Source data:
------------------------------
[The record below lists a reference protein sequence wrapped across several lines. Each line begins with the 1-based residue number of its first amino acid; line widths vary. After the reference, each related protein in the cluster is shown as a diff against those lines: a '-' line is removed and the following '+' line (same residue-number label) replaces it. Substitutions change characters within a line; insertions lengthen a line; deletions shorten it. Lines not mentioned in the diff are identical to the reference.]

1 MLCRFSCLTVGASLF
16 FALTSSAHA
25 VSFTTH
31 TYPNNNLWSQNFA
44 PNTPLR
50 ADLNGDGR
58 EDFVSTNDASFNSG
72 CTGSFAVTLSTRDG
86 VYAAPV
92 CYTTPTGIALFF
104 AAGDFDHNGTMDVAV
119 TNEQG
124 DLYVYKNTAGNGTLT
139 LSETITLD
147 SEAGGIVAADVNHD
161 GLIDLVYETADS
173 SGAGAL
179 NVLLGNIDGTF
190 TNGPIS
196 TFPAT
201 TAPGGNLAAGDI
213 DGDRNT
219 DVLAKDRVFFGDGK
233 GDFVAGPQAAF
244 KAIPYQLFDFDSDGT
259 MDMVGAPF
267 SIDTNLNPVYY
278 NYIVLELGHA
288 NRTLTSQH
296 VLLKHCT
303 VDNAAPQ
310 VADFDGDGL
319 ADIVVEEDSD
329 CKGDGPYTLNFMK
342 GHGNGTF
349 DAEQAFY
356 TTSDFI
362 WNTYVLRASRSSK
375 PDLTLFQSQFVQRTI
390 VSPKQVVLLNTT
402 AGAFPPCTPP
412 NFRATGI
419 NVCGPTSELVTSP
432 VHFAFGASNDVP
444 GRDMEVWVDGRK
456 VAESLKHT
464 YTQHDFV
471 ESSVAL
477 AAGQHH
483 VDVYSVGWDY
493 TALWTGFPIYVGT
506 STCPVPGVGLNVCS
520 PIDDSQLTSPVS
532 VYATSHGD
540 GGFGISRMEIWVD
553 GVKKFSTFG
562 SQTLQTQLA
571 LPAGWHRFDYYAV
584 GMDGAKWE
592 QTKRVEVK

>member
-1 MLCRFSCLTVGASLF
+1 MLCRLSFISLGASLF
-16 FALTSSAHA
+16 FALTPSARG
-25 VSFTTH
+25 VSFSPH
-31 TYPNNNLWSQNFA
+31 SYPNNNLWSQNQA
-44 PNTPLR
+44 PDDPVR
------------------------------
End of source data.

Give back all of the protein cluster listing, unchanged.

[The record below lists a reference protein sequence wrapped across several lines. Each line begins with the 1-based residue number of its first amino acid; line widths vary. After the reference, each related protein in the cluster is shown as a diff against those lines: a '-' line is removed and the following '+' line (same residue-number label) replaces it. Substitutions change characters within a line; insertions lengthen a line; deletions shorten it. Lines not mentioned in the diff are identical to the reference.]

1 MLCRFSCLTVGASLF
16 FALTSSAHA
25 VSFTTH
31 TYPNNNLWSQNFA
44 PNTPLR
50 ADLNGDGR
58 EDFVSTNDASFNSG
72 CTGSFAVTLSTRDG
86 VYAAPV
92 CYTTPTGIALFF
104 AAGDFDHNGTMDVAV
119 TNEQG
124 DLYVYKNTAGNGTLT
139 LSETITLD
147 SEAGGIVAADVNHD
161 GLIDLVYETADS
173 SGAGAL
179 NVLLGNIDGTF
190 TNGPIS
196 TFPAT
201 TAPGGNLAAGDI
213 DGDRNT
219 DVLAKDRVFFGDGK
233 GDFVAGPQAAF
244 KAIPYQLFDFDSDGT
259 MDMVGAPF
267 SIDTNLNPVYY
278 NYIVLELGHA
288 NRTLTSQH
296 VLLKHCT
303 VDNAAPQ
310 VADFDGDGL
319 ADIVVEEDSD
329 CKGDGPYTLNFMK
342 GHGNGTF
349 DAEQAFY
356 TTSDFI
362 WNTYVLRASRSSK
375 PDLTLFQSQFVQRTI
390 VSPKQVVLLNTT
402 AGAFPPCTPP
412 NFRATGI
419 NVCGPTSELVTSP
432 VHFAFGASNDVP
444 GRDMEVWVDGRK
456 VAESLKHT
464 YTQHDFV
471 ESSVAL
477 AAGQHH
483 VDVYSVGWDY
493 TALWTGFPIYVGT
506 STCPVPGVGLNVCS
520 PIDDSQLTSPVS
532 VYATSHGD
540 GGFGISRMEIWVD
553 GVKKFSTFG
562 SQTLQTQLA
571 LPAGWHRFDYYAV
584 GMDGAKWE
592 QTKRVEVK

>member
-1 MLCRFSCLTVGASLF
+1 MLCRLSFISLGASLF
-16 FALTSSAHA
+16 FALTPSARG
-25 VSFTTH
+25 VSFSPH
-31 TYPNNNLWSQNFA
+31 SYPNNNLWSQNQA
-44 PNTPLR
+44 PDDPVR